Notes on verse 19:4

Y “seen” = raah. This is to see in a literal or figurative sense so stare, advise, think, view.
Z “did” = asah. This is to make, do, act, appoint, become in many senses.
AA “Egyptians” = Mitsri. Related to “Egypt” in v19:1. From the same as Mitsrayim (see note F above). This is Egyptian.
BB “bore” = nasa. This is to lift in a broad sense, literally and figuratively. So it could be to carry, take, or arise. It could also be bring forth, advance, accept.
CC “eagles’” = nesher. This is an eagle or vulture – some kind of large bird of prey. Its root may mean lacerate.
DD “wings” = kanaph. This is wing, edge, corner, extremity. It can also be a flap or fold of a garment or the pinnacle of a building.
EE “brought” = bo. Same as “came” in v19:1. See note H above.

Now, therefore, if you obeyFF my voiceGG and keepHH my covenant,II

Notes on verse 19:5a

FF “obey” = shama + shama. This is to hear, call, consent, or consider. It implies listening intelligently, giving attention, and, because of these two factors, obedience and action are often implied. The word is repeated twice – the first time as an Infinitive Absolute. The Infinitive Absolute serves to emphasize the sentiment of the word. It is rather like Foghorn Leghorn’s speech pattern, “I said, I said.”
GG “voice” = qol. This is a sound, used often for human voices. Also used when God speaks or angels, animals or instruments. It can be a cry or a noise, thunder or earthquakes and so on.
HH “keep” = shamar. This is to keep, watch, or preserve. It means to guard something or to protect it as a thorny hedge protects something.
II “covenant” = berit. Perhaps from barah (to eat, choose, make clear); perhaps from bar (grain, wheat); from bara (to select, purify, cleanse, test, brighten, polish). This is a compact, covenant, alliance, treaty, or league.

you shall beJJ my treasured possessionKK out of allLL the peoples.MM Indeed, the wholeNN earthOO is mine, 

Notes on verse 19:5b

JJ “be” = hayah. Related to “Lord” in v19:3. See note T above.
KK “treasured possession” = segullah. 8x in OT. Root may mean to shut up – as treasure or wealth that is kept. Could be property, jewel, or any possession.
LL “all” = kol. From kalal (to complete). This is all or every.
MM “peoples” = am. From amam (to darken, hide, associate; creating shadows by huddling together). This is people or nation. It can be used specifically for a tribe, collectively of troops or armies, or figuratively to refer to a flock of animals.
NN “whole” = kol. Same as “all” in v19:5. See note LL above.
OO “earth” = erets. Same as “land” in v19:1. See note E above.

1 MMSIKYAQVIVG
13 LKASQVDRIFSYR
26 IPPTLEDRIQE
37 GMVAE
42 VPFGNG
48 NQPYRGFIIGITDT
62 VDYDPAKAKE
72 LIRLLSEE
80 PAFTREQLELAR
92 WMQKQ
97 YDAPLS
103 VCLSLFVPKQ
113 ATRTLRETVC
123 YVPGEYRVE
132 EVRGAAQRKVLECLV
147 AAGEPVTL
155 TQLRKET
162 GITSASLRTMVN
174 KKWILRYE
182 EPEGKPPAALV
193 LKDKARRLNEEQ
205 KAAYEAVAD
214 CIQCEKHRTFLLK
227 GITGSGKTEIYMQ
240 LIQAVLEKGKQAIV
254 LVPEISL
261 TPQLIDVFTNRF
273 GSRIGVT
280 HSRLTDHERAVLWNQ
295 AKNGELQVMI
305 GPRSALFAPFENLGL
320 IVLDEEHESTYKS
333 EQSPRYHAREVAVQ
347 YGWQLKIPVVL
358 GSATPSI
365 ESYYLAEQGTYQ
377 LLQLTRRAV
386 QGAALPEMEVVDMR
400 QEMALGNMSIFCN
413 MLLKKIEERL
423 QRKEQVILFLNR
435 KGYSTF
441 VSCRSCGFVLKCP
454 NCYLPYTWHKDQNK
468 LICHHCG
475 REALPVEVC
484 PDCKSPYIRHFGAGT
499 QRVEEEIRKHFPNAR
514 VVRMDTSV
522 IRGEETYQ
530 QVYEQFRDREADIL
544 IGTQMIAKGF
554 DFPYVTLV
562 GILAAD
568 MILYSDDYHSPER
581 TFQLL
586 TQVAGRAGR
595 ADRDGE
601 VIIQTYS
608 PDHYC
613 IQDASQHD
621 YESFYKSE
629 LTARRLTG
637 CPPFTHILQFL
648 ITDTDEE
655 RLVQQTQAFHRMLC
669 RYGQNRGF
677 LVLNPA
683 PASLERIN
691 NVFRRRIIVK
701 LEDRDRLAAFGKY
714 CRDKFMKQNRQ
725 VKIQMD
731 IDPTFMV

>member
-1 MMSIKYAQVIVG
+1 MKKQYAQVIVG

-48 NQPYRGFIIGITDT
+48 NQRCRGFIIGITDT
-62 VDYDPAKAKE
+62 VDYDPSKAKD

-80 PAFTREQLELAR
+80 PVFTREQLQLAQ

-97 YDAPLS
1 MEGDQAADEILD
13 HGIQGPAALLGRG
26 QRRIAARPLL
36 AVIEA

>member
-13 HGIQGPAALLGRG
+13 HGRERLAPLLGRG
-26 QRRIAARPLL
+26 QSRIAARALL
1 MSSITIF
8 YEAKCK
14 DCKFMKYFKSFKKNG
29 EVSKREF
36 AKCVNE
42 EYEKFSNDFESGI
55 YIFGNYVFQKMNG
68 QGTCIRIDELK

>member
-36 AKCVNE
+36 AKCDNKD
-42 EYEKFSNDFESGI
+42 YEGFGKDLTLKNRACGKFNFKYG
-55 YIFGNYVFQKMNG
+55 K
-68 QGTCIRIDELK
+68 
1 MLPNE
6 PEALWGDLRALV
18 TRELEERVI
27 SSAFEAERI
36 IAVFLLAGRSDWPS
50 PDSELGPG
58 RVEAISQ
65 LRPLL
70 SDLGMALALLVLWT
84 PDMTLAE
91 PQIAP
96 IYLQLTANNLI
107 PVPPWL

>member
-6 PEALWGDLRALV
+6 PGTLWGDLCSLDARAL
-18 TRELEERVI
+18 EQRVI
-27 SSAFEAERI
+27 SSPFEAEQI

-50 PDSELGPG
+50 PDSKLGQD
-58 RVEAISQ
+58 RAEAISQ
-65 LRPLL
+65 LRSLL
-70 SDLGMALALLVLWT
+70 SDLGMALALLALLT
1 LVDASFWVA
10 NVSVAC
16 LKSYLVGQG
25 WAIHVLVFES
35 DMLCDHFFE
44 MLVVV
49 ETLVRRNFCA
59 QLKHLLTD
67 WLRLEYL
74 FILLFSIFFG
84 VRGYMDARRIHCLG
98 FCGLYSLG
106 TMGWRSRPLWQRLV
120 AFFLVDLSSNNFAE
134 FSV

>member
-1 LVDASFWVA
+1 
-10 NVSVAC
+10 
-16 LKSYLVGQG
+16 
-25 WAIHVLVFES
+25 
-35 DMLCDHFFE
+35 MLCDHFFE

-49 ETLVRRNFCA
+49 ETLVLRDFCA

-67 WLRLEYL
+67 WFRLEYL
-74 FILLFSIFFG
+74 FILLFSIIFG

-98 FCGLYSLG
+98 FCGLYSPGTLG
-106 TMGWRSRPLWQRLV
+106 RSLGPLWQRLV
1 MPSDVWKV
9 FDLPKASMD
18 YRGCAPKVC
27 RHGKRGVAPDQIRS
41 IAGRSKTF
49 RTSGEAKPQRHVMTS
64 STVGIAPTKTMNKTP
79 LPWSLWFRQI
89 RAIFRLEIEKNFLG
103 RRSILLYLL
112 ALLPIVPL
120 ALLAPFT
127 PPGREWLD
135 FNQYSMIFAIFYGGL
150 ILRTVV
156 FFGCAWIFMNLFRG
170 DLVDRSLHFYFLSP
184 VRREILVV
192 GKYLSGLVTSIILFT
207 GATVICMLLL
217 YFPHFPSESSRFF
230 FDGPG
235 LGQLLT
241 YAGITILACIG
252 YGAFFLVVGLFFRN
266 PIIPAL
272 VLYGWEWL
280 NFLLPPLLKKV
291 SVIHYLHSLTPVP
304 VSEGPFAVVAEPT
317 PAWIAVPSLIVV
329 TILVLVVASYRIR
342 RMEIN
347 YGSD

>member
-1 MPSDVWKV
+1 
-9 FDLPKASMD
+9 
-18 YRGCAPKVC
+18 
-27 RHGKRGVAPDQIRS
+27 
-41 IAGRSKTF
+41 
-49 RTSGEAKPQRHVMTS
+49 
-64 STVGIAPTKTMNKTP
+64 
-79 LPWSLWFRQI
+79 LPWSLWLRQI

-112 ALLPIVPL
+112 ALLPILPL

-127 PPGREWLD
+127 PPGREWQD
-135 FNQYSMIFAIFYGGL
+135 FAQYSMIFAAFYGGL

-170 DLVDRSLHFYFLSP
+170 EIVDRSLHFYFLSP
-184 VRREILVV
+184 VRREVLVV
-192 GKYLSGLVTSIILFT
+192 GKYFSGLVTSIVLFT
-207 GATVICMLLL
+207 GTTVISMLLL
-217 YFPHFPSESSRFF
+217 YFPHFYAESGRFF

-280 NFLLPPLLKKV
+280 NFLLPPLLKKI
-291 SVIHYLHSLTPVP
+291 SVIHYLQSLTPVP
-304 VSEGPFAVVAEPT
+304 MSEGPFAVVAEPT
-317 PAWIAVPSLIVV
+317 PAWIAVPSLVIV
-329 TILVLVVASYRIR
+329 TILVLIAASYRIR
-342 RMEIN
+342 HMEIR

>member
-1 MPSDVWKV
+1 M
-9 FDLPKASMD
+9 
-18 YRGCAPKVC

but you shall be for me a priestlyPP kingdomQQ and a holyRR nation.’SS These are the wordsTT that you shall speakUU to the Israelites.”

Notes on verse 19:6

PP “priestly” = kohen. This is literally the one who officiates i.e. the priest. This is where the Jewish last name “Cohen” (and its variants) comes from.
QQ “kingdom” = mamlakah. From the same as melek (king, royal). This is kingdom, dominion, sovereignty, rule. It can also refer to the realm.
RR “holy” = qadosh. From qodesh (set apart and so sacred; God is different from us and so God is holy/set apart; things we dedicate to God’s service are set apart for God and so they, too, are holy); related to qadash (set apart, consecrated, hallowed, sanctified; something or someone set apart for a holy purpose or use – ceremonially or morally clean). This is sacred or holy in a ritual or moral sense. As a noun, it refers to a holy one (like a saint or angel), a holy place (the sanctuary), or God (the Holy One).
SS “nation” = goy. From the same root as gevah (the back, person, or body); related to gev (among); related to gaah (to rise up). This is nation or people. Often used to refer to Gentiles or foreign nations. It can also be used figuratively for a group of animals. This is where the Yiddish “goy” comes from.
TT “words” = dabar. Related to “wilderness” in v19:1. From dabar (see note I above). This is speech, a word, a matter, an affair, charge, command, message, promise, purpose, report, request. It is a word, which implies things that are spoken of in a wide sense.
UU “speak” = dabar. Related to “wilderness” in v19:1 & “words” in v19:6. See note I above.

20:1 Then God spoke all these words,

“I am the Lord your God, who broughtVV you out of the land of Egypt, out of the house of slavery;WW

Notes on verses 20:1-2

VV “brought” = yatsa. Same as “gone out” in v19:1. See note D above.
WW “slavery” = ebed. From abad (to work, serve, compel; any kind of work; used causatively, can mean to enslave or keep in bondage). This is a servant, slave, or bondservant.

Image credit: “Holding the Sun” by Zach Dischner, 2009.